Woman Pilot Protects Wild Animals in Kenya
An american acrobatic pilot renowned for her skills at air shows is teaching advanced flying skills to Kenyan pilots to help them spot wildlife poachers. Patty Wagstaff has won three acrobatic flying championships. She also trains pilots and has been lending her time and expertise to wild elephant conservation.
Wildlife poachers have said the top deterrent to poaching wild animals is air patrols. Flying so low and at slower speeds to spot poachers is dangerous for pilots in Kenya who sometimes have only basic flying skills.
Their planes crash too regularly and they have been shot at by poachers. Wagstaff teaches them in week-long clinics, partly funded by the Charles A. and Anne Morrow Lindbergh Foundation. From her they learn techniques that reduce mistakes which too often lead to crashes. They love to fly and care about wildlife, so they are happy to take to the sky and spot poachers. Not all of them are thrilled to be taught by a woman who is so knowledgeable, due to cultural issues. She deals with the gender bias by understanding what tribes they come from, and being very patient. She said also, when in the air with a pilot who gives her pushback, she just flies them upside down for a bit.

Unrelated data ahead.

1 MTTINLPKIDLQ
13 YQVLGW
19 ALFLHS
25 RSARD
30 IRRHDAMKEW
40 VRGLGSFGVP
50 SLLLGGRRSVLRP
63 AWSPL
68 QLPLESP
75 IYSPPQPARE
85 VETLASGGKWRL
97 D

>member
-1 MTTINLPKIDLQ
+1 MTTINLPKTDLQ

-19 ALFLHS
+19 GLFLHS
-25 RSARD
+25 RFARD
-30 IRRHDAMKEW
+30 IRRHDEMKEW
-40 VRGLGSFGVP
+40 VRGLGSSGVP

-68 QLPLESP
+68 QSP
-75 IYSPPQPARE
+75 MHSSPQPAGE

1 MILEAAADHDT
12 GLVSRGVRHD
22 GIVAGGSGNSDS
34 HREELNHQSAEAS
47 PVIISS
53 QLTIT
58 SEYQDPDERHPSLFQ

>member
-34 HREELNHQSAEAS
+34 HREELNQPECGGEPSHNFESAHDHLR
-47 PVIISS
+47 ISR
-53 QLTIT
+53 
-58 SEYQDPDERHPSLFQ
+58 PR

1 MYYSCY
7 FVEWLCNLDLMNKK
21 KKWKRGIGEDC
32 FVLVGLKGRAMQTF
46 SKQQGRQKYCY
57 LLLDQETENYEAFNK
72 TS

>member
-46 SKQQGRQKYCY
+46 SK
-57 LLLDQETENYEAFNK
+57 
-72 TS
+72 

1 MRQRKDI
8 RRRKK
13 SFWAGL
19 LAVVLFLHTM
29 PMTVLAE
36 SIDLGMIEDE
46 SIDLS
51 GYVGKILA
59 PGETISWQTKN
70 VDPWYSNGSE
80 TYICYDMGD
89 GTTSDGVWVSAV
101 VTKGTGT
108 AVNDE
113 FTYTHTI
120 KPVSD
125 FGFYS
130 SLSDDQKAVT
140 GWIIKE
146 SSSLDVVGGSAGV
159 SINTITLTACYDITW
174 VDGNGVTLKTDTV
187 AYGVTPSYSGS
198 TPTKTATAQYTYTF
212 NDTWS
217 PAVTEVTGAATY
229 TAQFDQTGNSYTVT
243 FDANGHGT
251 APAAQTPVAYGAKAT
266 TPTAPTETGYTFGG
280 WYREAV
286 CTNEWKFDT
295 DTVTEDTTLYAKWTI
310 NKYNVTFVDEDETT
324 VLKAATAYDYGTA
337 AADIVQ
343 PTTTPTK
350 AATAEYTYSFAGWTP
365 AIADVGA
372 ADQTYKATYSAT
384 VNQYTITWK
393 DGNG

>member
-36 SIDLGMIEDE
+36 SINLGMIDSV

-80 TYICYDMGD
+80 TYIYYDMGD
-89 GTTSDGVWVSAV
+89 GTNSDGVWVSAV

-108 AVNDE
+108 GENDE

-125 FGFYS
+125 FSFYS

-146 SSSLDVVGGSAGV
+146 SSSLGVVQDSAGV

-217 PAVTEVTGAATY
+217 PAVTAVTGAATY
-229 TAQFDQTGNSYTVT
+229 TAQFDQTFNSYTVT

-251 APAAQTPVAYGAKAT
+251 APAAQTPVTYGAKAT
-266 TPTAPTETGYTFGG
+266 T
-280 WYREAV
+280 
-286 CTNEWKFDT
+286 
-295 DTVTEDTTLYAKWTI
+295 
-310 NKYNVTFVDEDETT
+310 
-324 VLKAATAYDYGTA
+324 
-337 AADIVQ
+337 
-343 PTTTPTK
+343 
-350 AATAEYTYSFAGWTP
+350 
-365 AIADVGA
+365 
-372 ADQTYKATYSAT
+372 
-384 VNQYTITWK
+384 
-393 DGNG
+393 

Wild elephants have been poached in Kenya for their ivory going back a long time. She has been working with the pilots for six years to reduce and stop it. The pilots there are associated with the Kenya Wildlife Service. The poaching is getting worse. So what these pilots are doing is really important. Asian demand for ivory is fueling the poaching. In 1950 there may have been five million elephants in Africa. Now there are far fewer.
Image Credit: Wallygrom